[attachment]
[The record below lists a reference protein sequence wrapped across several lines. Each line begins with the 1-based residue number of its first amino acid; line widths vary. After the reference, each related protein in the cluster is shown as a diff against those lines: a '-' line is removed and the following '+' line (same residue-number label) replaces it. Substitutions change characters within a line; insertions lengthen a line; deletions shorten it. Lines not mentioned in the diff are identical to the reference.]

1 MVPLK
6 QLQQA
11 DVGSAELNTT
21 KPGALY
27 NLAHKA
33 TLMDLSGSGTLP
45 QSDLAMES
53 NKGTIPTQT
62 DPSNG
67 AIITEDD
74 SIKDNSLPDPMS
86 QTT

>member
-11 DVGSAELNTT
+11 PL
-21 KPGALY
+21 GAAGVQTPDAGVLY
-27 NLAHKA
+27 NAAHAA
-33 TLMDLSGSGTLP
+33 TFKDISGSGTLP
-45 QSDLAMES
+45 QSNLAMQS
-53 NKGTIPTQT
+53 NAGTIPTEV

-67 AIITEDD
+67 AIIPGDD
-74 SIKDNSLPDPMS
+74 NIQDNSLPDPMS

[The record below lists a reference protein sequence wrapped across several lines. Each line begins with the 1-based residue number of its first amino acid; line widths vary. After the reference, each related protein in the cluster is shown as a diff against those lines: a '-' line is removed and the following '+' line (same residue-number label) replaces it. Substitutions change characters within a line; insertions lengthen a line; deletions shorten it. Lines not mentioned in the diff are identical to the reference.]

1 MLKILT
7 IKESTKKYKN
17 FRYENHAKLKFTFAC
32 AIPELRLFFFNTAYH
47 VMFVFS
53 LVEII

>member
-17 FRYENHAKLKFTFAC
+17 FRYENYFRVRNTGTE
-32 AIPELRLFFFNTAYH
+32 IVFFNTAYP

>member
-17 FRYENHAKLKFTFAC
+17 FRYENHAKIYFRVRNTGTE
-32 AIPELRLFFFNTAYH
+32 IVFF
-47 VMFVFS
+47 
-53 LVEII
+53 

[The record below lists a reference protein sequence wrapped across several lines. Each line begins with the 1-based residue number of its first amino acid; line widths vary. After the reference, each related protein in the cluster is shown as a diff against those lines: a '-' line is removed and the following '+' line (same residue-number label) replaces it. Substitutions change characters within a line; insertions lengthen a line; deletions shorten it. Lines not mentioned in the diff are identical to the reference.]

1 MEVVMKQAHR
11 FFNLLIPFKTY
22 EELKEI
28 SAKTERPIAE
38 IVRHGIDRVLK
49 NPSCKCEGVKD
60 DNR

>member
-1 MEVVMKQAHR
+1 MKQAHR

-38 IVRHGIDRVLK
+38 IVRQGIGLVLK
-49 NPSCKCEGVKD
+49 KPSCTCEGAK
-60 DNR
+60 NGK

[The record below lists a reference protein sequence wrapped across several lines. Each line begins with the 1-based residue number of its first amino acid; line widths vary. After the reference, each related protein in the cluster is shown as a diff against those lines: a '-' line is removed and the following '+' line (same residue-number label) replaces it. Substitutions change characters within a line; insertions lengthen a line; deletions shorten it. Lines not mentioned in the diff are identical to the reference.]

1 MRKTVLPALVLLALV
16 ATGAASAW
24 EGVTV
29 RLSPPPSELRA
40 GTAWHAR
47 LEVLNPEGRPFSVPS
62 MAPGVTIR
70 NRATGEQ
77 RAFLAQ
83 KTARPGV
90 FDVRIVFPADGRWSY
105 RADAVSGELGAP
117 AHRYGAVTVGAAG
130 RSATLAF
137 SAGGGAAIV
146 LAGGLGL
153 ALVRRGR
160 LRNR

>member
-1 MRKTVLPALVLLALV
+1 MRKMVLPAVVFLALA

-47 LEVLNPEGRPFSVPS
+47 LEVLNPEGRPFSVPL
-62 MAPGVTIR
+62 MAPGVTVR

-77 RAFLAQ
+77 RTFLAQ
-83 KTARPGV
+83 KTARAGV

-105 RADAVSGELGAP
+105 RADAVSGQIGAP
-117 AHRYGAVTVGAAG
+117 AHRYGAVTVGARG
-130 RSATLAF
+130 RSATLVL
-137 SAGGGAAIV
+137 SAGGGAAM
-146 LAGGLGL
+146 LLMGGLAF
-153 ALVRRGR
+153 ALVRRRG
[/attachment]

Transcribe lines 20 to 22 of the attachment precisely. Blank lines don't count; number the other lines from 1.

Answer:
+27 NAAHAA
-33 TLMDLSGSGTLP
+33 TFKDISGSGTLP